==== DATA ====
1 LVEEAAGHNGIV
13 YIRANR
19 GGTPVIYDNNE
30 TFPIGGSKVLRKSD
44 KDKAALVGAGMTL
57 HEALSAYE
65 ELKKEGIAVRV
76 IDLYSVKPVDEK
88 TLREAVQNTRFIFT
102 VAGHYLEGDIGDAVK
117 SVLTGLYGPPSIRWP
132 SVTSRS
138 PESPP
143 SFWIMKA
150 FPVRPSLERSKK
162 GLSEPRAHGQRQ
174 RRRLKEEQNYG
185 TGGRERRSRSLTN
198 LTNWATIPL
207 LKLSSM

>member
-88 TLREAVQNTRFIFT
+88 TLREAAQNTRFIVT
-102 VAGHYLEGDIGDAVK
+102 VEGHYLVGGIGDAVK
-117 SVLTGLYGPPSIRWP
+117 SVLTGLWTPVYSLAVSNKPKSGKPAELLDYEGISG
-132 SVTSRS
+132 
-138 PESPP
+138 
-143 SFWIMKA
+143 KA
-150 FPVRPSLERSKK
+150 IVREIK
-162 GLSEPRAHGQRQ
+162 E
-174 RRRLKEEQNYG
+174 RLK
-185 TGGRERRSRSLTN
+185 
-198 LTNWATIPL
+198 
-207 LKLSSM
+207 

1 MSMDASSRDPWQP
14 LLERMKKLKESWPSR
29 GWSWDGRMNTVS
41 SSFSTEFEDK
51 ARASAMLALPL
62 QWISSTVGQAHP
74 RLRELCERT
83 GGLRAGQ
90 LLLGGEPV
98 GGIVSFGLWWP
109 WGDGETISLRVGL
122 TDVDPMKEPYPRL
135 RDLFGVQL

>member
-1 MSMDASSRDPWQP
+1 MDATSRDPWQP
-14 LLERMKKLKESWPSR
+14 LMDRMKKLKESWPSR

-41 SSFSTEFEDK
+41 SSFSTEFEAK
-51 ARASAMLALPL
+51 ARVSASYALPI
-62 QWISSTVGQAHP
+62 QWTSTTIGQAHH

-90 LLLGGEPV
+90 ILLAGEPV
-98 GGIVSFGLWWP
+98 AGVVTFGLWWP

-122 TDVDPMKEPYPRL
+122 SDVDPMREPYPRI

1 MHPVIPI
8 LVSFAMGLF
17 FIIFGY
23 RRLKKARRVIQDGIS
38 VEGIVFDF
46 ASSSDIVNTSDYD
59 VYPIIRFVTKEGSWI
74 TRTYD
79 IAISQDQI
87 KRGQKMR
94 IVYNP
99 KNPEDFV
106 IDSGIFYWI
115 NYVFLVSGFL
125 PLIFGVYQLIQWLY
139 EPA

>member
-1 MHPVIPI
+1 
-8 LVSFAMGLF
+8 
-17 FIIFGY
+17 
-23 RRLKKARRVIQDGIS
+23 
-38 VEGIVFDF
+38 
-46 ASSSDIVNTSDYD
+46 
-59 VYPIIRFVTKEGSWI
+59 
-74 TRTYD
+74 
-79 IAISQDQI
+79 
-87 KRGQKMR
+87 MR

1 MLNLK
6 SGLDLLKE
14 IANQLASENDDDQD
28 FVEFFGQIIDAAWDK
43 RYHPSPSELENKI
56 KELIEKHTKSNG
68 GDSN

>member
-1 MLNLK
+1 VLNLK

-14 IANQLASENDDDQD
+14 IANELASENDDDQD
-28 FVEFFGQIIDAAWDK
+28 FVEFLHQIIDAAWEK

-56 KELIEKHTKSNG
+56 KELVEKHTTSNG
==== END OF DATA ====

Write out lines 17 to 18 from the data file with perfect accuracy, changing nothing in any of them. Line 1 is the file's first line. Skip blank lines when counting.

174 RRRLKEEQNYG
185 TGGRERRSRSLTN